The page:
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Welcome to Go Dojo Danmark – About the bord game Go (囲碁) – Baduk (바둑) – Weiqi (圍棋).
This website is in Danish except for this page. There are several reasons for this and it all boils down to the term: Awareness.
Denmark is a rather small European country having about 5,8 millions citizen. I believe the average english skills for a typical Dane is a bit higher than people in most other European countries because of historical reasons. We are used to read, write and speak in English.
I was tempted to create Go Dojo Danmark as an international website in English and I would possibly have gotten many visitors from around the world.
But I like to play Go with people face to face.
And that is about local awareness. We speak Danish in Denmark when we play Go in the local club (even though we use a lot of Japanese terms and a few English).
We have a very small amount of written material on Go on some of the homepages of the Danish Go clubs. We only have two books about Go in Denmark which both were published in the 1980s and they are out of print.
As to my knowledge there is no “private” Go websites in Danish (Not even the other Nordic countries have any “private” Go websites in their language).
One reason is that the Go community in Denmark is not very large and the average age of the player is getting higher and higher. I know it’s an issue for the Go communities in most countries. But how could it grow without access to local Go resources? Without awareness?
Today there are about 120 A4 pages of content on Go Dojo Danmark and a total of 186 A4 pages distributed over three free downloadable e-books all in Danish. One small step.
A brief history of Go in Denmark
Go came to Denmark in 1960s. The game became a topic of conversation among employees at many Danish universities at that time because a few had learned about the game from visits at colleagues abroad. One of the pioneers was the Danish mathematician Mogens Esrom Larsen who learned the game in 1968 in Sweden. In 1969 he bought some games and books during a stay at Massachusetts Institute of Technology (MIT) in the US and brought them to Denmark.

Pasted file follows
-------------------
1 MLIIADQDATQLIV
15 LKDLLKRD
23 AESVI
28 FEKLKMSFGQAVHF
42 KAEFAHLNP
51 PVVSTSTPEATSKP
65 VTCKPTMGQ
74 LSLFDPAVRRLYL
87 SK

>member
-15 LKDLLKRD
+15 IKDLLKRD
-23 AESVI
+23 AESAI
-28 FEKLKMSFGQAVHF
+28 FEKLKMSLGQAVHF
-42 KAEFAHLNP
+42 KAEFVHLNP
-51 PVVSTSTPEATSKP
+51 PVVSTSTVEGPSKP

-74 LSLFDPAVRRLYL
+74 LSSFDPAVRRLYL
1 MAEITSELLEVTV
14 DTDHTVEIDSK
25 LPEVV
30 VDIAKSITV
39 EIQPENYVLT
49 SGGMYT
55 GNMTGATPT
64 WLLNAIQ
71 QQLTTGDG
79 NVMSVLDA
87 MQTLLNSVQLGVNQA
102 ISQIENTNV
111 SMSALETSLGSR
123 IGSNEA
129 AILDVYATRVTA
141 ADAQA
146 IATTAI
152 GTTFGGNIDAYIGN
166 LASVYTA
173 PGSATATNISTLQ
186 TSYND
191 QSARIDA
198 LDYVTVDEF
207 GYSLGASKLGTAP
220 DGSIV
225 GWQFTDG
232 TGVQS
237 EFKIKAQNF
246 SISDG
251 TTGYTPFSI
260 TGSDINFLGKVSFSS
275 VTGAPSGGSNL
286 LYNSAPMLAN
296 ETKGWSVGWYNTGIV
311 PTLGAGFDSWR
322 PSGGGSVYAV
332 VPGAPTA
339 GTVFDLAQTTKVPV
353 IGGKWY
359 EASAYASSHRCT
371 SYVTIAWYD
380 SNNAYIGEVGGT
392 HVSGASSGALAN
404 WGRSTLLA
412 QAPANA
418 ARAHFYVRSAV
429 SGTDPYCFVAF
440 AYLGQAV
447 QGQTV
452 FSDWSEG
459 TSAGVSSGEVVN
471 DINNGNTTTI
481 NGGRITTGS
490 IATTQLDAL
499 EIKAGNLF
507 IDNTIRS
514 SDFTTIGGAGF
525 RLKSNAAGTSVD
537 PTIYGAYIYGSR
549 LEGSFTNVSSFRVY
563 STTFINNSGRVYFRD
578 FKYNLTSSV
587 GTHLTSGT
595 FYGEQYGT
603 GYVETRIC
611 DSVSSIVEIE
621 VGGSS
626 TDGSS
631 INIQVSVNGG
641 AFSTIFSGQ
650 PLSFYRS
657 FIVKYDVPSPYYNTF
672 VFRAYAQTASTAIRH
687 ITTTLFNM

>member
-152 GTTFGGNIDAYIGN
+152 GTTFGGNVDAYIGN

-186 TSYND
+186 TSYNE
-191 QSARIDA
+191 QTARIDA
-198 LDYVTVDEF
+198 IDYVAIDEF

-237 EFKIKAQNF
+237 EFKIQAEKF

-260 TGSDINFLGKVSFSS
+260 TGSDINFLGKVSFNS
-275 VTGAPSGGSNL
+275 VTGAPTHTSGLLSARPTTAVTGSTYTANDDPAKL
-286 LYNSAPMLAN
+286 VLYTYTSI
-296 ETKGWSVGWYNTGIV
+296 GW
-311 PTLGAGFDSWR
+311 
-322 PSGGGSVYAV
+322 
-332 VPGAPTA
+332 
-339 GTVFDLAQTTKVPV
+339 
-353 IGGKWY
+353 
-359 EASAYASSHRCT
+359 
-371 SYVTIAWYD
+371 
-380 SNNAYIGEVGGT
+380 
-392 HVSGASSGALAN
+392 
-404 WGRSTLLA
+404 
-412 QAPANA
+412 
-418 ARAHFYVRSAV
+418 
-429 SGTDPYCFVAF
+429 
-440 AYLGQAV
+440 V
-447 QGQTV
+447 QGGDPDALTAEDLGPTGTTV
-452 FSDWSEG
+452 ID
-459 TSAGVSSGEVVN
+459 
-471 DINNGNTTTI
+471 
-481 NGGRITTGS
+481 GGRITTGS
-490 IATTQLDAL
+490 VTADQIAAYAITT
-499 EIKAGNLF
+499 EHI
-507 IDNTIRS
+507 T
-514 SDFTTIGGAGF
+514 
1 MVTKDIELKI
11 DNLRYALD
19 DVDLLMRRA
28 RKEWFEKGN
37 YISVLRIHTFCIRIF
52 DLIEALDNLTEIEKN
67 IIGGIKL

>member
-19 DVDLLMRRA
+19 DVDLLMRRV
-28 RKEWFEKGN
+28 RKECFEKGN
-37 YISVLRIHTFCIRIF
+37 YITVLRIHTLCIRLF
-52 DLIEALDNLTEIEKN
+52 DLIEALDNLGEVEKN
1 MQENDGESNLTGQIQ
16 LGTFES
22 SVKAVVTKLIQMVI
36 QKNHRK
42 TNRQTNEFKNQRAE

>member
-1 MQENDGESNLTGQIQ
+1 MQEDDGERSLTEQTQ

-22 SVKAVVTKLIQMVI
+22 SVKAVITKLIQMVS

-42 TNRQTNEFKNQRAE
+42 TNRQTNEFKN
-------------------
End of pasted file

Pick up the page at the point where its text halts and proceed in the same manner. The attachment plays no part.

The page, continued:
He and other pioneers established the first Danish Go club in Copenhagen in 1972 and it grew rapidly supported by the Japanese embassy. In 1979 the first “international” tournament Ambassador’s Cup was held in Copenhagen and today it is still a well attended international tournament.
The 1980s an 1990s was the golden age of Go in Denmark according to most of the elder players in Denmark. Many clubs were established and the Go community thrived.
In the 2000s the Go community stagnated and in the 2010s the Go community lost its breath. Several clubs closed because many elder players stopped and new players were hard to maintain.
2019 was kind of a catastrophe for Go i Denmark. Even though we managed to hold the Danish Open Go Championship 2020 in person the Covid-19 restrictions prevented most meetings and tournaments and the clubs were closed for longer periods. Several clubs struggled to live due to other factors as well.
The future of Go in Denmark
In my opinion the Go community in Denmark have reached a critical limit of survival.
One “out of control” factor is Covid-19. But I think this is more a question about adaption. How to do things differently.
But the most important factor is the lack of new players and that requires a lot of investment and hard work. Even though board games today are popular among families and the youngest people seems to be a gamer generation these types of games are not to compare with an abstract strategy game like Go. There is no chance in the dice roll or pay to win in Go.
Maybe local awareness can be a starting point.
– Siden er sidst opdateret 9. januar 2021 Kl. 16:41